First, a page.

The most widespread sapsucker in North America, the yellow-bellied sapsucker is an important part of the ecosystem and many other species rely on the holes it drills for their own foraging, including many other birds, hummingbirds, bats and porcupines.
Common Name: Yellow-Bellied Sapsucker, Sapsucker, Spanish Woodpecker, Common Sapsucker
Scientific Name: Sphyrapicus varius (occasionally Picus varius)
Scientific Family: Picidae
- Bill: Stout, thick, straight, black
- Size: 8-9 inches long with 16-18-inch wingspan, long wings, deep chest, forked tail
- Colors: Red, black, white, yellow, brown, buff, gray
- Markings: Dimorphic species. Males have a black-and-white striped face with a red forehead and crown, as well as a red throat with a thick black border. The upperparts are barred black and white, with darker, less marked wings that show one bold white patch starting at the shoulder and extending down the wing. That patch is also boldly visible on the upperwings in flight. The rump is white, and the black tail has white barring on the central feathers. The underparts are paler and mottled black and white, but may appear grayish with a yellow-buff wash. The heaviest markings are on the flanks, and the intensity and extent of the yellow varies. Females are similar to males but may show a buff wash on the back. The female's throat is white and the crown may be paler than on males. On both genders, the eyes are dark and the legs and feet are gray-black.
Juveniles are similar to adults but less boldly marked, lacking any red and with less distinct markings on the face. A buff-brown wash is visible on the head and back, and the black throat border may be absent or incomplete.
Species is monotypic.
Foods: Sap, insects, fruit, berries, nuts, buds, seeds (See: Omnivorous)
Habitat and Migration:
These migratory woodpeckers prefer relatively open forests or woodland edges, and are most often found in deciduous or mixed deciduous and coniferous forests. Softer woods such as maple, birch, alder, aspen and hickory are preferred, and they are often found in parks, orchards, gardens and backyards where mature trees are available.
The yellow-bellied sapsucker's summer breeding range extends from eastern Alaska through the boreal forests of Canada to Newfoundland and Labrador and Nova Scotia, as well as south to eastern North Dakota, Minnesota, Wisconsin, the upper peninsula of Michigan and throughout New England. In winter, the birds move to the eastern and southern United States from eastern Massachusetts and Connecticut to Kentucky, southern Missouri, Oklahoma and Texas. The winter range extends throughout Mexico and Central America as far south as Panama, and these woodpeckers also winter in the Caribbean.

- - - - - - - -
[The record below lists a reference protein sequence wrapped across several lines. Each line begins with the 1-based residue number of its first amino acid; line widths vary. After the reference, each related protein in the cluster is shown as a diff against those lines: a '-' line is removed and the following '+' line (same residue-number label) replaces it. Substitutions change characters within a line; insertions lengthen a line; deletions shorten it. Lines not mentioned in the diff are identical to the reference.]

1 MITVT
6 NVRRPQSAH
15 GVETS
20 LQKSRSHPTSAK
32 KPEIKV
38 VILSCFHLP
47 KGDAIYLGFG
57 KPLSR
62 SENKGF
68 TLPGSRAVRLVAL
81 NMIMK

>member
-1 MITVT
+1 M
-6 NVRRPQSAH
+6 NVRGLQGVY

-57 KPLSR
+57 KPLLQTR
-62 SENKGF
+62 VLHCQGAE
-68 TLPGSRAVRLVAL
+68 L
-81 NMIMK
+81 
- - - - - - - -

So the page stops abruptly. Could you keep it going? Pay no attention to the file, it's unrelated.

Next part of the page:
Vagrant sightings are regularly recorded much further west of this bird's expected range, particularly during fall migration and throughout the winter. Very rare sightings occur in Iceland, Ireland and Great Britain.
While these woodpeckers are generally silent, they do have a nasal mewing or squawking call that may be either short or can be drawn out with a slight wavering at the end. The drumming pattern is irregular and lasts 4-6 seconds. Yellow-bellied sapsuckers will drum on metal surfaces, such as signs, gutters or vents to increase the resonance and more broadly proclaim their territory.
These woodpeckers are generally solitary or may be seen in pairs during the breeding season. While foraging, they drill two types of holes into appropriate trees – small, deeper round holes or wider rectangular holes. They defend these wells from other woodpeckers and hummingbirds, and will work to maintain the larger holes to keep sap flowing. When feeding, they lick at the wells or may forage on the ground for ants or hawk insects from the air. In flight, their deep wing beats create an undulating, swooping flight path.
These are monogamous birds that mate after a brief courtship that includes drumming duets and chasing prospective partners around trees. A pair will work together over the course of 7-10 days to excavate a nesting cavity, generally 6-60 feet above the ground. No nesting material is used, though some wood chips from the excavation may remain in the cavity when the eggs are laid. The nesting cavities may be reused for several years if they remain in suitable condition.
The white eggs are oval- or elliptically-shaped, and there are 4-7 per brood. Both parents share incubation duties for 12-13 days, and after hatching both parents feed the altricial young for 25-30 days. After the young woodpeckers can leave the nest, both parents teach them about sapsucking.
Yellow-bellied sapsuckers will hybridize with red-naped sapsuckers and red-breasted sapsuckers where the species' ranges overlap, and proper identification of the offspring can be difficult or impossible because of similarities in plumage between the species.
Attracting Yellow-Bellied Sapsuckers:
These birds will readily visit woodpecker-friendly backyards with mature trees, where they will feed at suet feeders or may sip from hummingbird feeders. These sapsuckers also have a sweet tooth and may eat jelly or be enticed by sweet kitchen scraps such as bits of donuts or cookies.
These birds are not considered threatened or endangered, but they are occasionally persecuted because of a belief that their wells may damage trees. While it is true that a heavily drilled tree may suffer, this is rare and not usually a cause for concern. In many areas, populations of these woodpeckers are expanding because of increasing second growth forest with favored tree types.
- Williamson's Sapsucker (Sphyrapicus thyroideus)
- Red-Naped Sapsucker (Sphyrapicus nuchalis)
- Red-Breasted Sapsucker (Sphyrapicus ruber)
- Nubian Woodpecker (Campethera nubica)
- Cardinal Woodpecker (Dendropicos fuscescens)
- Great Spotted Woodpecker (Dendrocopos major)